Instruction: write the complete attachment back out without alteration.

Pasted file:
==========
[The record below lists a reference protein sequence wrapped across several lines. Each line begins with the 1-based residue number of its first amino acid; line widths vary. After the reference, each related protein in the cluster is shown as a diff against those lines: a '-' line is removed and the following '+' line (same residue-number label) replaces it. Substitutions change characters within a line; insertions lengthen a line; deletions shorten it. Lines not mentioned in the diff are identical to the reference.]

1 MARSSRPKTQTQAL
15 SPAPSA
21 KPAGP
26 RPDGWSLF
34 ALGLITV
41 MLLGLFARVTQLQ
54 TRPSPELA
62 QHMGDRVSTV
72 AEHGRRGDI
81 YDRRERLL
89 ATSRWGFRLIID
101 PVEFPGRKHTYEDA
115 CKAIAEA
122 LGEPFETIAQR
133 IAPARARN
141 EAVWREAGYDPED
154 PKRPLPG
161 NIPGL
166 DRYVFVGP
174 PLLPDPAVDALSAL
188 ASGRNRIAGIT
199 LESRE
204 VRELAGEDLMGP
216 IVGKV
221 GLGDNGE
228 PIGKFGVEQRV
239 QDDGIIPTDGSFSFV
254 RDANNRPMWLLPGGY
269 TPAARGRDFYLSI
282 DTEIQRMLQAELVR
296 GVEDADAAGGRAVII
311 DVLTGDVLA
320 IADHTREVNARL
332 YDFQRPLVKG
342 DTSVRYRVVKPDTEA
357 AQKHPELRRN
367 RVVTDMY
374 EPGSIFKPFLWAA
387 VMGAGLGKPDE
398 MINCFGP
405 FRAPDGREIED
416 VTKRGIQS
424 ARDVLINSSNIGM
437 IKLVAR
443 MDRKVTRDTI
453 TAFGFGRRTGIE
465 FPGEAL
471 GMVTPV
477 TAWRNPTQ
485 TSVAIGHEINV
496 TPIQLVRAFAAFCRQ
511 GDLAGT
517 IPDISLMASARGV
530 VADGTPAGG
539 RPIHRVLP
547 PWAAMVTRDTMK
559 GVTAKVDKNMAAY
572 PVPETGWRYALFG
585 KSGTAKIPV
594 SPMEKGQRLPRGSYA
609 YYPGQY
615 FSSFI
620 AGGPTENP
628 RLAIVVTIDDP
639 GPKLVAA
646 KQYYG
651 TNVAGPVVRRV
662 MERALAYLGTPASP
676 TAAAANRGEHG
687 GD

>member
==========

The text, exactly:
[The record below lists a reference protein sequence wrapped across several lines. Each line begins with the 1-based residue number of its first amino acid; line widths vary. After the reference, each related protein in the cluster is shown as a diff against those lines: a '-' line is removed and the following '+' line (same residue-number label) replaces it. Substitutions change characters within a line; insertions lengthen a line; deletions shorten it. Lines not mentioned in the diff are identical to the reference.]

1 MARSSRPKTQTQAL
15 SPAPSA
21 KPAGP
26 RPDGWSLF
34 ALGLITV
41 MLLGLFARVTQLQ
54 TRPSPELA
62 QHMGDRVSTV
72 AEHGRRGDI
81 YDRRERLL
89 ATSRWGFRLIID
101 PVEFPGRKHTYEDA
115 CKAIAEA
122 LGEPFETIAQR
133 IAPARARN
141 EAVWREAGYDPED
154 PKRPLPG
161 NIPGL
166 DRYVFVGP
174 PLLPDPAVDALSAL
188 ASGRNRIAGIT
199 LESRE
204 VRELAGEDLMGP
216 IVGKV
221 GLGDNGE
228 PIGKFGVEQRV
239 QDDGIIPTDGSFSFV
254 RDANNRPMWLLPGGY
269 TPAARGRDFYLSI
282 DTEIQRMLQAELVR
296 GVEDADAAGGRAVII
311 DVLTGDVLA
320 IADHTREVNARL
332 YDFQRPLVKG
342 DTSVRYRVVKPDTEA
357 AQKHPELRRN
367 RVVTDMY
374 EPGSIFKPFLWAA
387 VMGAGLGKPDE
398 MINCFGP
405 FRAPDGREIED
416 VTKRGIQS
424 ARDVLINSSNIGM
437 IKLVAR
443 MDRKVTRDTI
453 TAFGFGRRTGIE
465 FPGEAL
471 GMVTPV
477 TAWRNPTQ
485 TSVAIGHEINV
496 TPIQLVRAFAAFCRQ
511 GDLAGT
517 IPDISLMASARGV
530 VADGTPAGG
539 RPIHRVLP
547 PWAAMVTRDTMK
559 GVTAKVDKNMAAY
572 PVPETGWRYALFG
585 KSGTAKIPV
594 SPMEKGQRLPRGSYA
609 YYPGQY
615 FSSFI
620 AGGPTENP
628 RLAIVVTIDDP
639 GPKLVAA
646 KQYYG
651 TNVAGPVVRRV
662 MERALAYLGTPASP
676 TAAAANRGEHG
687 GD

>member